Pats/Saints Liveblog

by Bryan

Why not?

10:57 AS MANNY WOULD SAY, TURN THE PAGE Pats starting a drive down 14 at the start of the fourth quarter. I daresay this is it, or something trending heavily toward it. I believe we used to call this Brady Time. Or maybe that was must me, or maybe no one said it. But it certainly felt like we were gonna score. Today? Maybe not so much, but a touchdown drive would be huge. After missing Sam Aiken for a bomb on the first play, the next two plays go nowhere, and the Saints easily move the ball for a touchdown to put the game out of reach with 7:49 left. It’s Brees’ fifth touchdown, and to the Pats’ credit, they weren’t out of it until it struck. But it did strike. I would have expected absolutely anything in this game, so I’m not surprised, and I still think the Pats can win the Super Bowl. Can they beat the Saints if they play again? I have no idea how they would, but if they got that far I’m sure they could find a way. Right now it doesn’t look possible, but it’s just one night. The next five teams are the Dolphins, Bills, Panthers, Jags and Texans. We’ll talk about other teams in January. Let’s see what we do with these five.

10:40 I AM NOT IGNORING THE GAME I have largely avoided saying anything, but the Saints are absolutely humming on offense. They scored in no time whatsoever after the Pats touchdown. The Patriots’s secondary is suspect, but Brees is making them look worse than Manning did. Dude just distributes the ball and keeps coming at you. Now, thanks to Sam Aiken, Brady just converted another third down. Whatever the result of this game, this Patriots team looks and feels much more like the 2003-04 bunch than the 2007 crew did. Those teams won with third down conversations, turnovers and breaks. If it’s true that you “make your own luck,” that team had it, and this team seems to have a knack for the opposite. When the 2007 Pats showed up to face the Bills, they got extremely lucky and won; now the old-school team can’t quite get a break on the road, though Ravens fans might disagree. It is unclear if this game is coming down to breaks or execution, but we’re probably a wash on the first and behind in the second. There’s still time, but if the Saints get the ball without the Patriots scoring it could get late out pretty early here, and stay late out very late in New Orleans.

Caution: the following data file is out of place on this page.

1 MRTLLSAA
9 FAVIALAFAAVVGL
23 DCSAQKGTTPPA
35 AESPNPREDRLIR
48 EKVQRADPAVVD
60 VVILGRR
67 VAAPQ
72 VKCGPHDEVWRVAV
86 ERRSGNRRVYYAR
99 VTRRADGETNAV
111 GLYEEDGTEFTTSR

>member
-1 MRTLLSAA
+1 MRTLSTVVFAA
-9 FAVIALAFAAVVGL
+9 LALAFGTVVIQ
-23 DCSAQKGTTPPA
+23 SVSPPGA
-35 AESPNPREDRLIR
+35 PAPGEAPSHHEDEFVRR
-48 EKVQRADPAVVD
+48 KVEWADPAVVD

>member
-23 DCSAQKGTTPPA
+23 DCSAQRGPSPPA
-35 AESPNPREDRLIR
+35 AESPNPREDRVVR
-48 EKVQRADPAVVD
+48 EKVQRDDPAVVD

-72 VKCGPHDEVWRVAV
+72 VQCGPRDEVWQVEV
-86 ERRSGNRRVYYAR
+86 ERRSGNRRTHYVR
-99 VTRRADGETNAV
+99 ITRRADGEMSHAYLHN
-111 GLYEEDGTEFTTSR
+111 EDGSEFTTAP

10:22 THERE’S THE MADDENING PART On the flip side of halftime, Laurence Maroney fumbles on the first play because he bowled someone over to get an extra yard. I mean, the Patriots lost to Colts game because he fumbled on a 1-yard run that would have been backbreaking to the Colts, and no one cared. No one in the national media, that is. Sammy Morris replaced him the backfield, and I expect that might last for a while. Morris favors the unspectacular philosophy of “run forward, avoid defenders, and hold onto the ball” that tends to serve Patriots backs fairly well. Maroney may be a good or even great running back, but his style and that of the Patriots’ mesh like two mismatched images overlaid on vibrating overhead projector. Meanwhile, the Pats recovered a subsequent fumble on the same play—with Maroney the strip—and continue to drive, earning a 1st and goal after some nifty Brady footwork kept him alive long enough to find Moss on a 40-something yard catch. It was a broken play, and the Patriots seem to be up against the wall right up until they execute. The Saints are relentless, but Maroney just popped it in from three yards out. That’ll happen.